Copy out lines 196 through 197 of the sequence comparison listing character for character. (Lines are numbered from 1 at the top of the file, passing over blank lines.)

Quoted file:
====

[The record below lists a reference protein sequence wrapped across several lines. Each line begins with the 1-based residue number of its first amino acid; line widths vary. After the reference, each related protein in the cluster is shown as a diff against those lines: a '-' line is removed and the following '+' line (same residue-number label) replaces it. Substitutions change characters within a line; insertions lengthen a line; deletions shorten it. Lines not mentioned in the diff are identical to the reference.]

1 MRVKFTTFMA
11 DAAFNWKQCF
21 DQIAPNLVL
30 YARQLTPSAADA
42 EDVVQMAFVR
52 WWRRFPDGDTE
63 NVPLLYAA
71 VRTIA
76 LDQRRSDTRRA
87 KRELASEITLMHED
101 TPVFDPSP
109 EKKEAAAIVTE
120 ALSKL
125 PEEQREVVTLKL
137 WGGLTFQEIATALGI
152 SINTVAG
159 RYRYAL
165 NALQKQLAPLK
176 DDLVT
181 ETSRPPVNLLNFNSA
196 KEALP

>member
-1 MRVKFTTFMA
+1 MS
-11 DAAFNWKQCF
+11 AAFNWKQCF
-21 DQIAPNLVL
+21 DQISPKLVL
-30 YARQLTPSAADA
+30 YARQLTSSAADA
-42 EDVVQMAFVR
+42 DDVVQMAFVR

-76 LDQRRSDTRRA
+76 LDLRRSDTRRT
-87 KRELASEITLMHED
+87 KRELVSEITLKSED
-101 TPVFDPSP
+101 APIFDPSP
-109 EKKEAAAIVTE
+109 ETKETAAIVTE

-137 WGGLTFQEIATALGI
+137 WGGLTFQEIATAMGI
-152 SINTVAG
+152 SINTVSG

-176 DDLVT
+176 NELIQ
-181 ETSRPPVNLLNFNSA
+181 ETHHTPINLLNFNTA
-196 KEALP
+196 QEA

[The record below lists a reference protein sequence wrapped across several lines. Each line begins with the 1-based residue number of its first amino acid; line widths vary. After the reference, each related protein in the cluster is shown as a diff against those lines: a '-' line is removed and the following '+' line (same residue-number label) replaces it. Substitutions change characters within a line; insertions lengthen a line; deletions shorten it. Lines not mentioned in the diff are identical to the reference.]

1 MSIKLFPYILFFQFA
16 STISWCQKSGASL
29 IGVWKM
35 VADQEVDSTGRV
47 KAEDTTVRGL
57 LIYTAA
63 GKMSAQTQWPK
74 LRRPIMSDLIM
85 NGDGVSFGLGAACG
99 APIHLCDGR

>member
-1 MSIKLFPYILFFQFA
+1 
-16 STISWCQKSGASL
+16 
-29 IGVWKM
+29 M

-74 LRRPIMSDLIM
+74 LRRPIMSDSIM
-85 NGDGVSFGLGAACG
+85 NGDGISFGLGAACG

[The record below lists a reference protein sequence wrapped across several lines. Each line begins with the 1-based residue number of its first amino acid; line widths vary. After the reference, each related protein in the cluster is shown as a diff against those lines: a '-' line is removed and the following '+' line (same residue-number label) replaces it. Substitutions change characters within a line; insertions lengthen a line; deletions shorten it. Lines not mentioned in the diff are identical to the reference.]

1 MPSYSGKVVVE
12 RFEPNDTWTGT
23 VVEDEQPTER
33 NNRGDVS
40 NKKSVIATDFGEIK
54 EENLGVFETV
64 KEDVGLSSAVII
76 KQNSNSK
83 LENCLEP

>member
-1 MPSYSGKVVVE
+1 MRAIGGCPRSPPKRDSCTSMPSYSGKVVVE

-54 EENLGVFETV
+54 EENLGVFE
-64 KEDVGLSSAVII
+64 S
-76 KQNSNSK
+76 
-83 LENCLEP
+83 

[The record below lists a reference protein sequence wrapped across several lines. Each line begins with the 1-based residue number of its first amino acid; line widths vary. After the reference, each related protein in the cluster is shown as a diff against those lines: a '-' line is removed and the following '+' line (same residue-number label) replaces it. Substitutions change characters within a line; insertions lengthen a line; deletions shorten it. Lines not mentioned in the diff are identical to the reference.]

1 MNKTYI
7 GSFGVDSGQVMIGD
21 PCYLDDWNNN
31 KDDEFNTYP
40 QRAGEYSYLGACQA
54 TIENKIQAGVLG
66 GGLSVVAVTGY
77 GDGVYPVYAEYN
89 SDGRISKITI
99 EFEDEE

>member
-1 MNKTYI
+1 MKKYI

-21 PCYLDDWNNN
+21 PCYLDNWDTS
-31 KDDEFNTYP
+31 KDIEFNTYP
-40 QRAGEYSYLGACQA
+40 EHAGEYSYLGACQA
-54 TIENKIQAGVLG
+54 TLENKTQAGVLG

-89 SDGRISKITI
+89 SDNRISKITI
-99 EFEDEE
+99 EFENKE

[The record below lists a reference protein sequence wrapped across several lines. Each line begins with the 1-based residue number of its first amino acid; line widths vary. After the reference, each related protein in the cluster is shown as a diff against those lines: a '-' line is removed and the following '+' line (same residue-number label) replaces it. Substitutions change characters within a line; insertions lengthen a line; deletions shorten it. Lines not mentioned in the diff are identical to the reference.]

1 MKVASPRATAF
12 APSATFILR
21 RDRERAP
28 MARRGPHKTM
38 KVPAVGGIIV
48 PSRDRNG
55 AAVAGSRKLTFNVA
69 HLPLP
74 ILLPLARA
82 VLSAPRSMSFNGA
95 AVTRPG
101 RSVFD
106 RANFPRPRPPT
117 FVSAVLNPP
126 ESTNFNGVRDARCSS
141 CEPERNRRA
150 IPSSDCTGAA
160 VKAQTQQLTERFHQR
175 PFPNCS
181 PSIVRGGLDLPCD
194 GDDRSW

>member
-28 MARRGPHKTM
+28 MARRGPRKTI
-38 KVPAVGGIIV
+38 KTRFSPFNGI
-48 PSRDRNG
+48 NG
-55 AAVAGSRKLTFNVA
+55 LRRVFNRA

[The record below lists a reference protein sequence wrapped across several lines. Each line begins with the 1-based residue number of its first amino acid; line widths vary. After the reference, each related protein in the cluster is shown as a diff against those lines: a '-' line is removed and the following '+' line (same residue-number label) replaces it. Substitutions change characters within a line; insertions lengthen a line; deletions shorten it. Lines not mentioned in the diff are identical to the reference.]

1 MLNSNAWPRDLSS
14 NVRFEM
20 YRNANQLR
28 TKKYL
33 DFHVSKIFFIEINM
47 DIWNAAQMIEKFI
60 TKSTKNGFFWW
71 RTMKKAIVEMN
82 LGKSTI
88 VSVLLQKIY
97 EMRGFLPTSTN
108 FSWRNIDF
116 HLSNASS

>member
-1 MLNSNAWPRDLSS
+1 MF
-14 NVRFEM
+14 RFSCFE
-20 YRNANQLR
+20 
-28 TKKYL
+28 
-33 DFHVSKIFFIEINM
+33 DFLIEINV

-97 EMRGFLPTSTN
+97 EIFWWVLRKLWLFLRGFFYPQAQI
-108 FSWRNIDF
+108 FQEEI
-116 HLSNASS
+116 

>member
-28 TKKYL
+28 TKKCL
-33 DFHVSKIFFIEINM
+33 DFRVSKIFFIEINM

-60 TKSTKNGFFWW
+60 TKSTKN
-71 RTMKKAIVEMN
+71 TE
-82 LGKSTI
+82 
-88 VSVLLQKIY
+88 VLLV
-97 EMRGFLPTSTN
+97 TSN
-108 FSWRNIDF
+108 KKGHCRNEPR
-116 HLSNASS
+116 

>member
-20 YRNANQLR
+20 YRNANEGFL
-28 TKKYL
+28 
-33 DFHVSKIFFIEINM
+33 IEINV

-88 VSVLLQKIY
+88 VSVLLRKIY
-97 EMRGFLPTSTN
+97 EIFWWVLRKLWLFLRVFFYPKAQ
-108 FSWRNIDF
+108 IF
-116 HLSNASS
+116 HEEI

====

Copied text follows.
-97 EMRGFLPTSTN
+97 TSN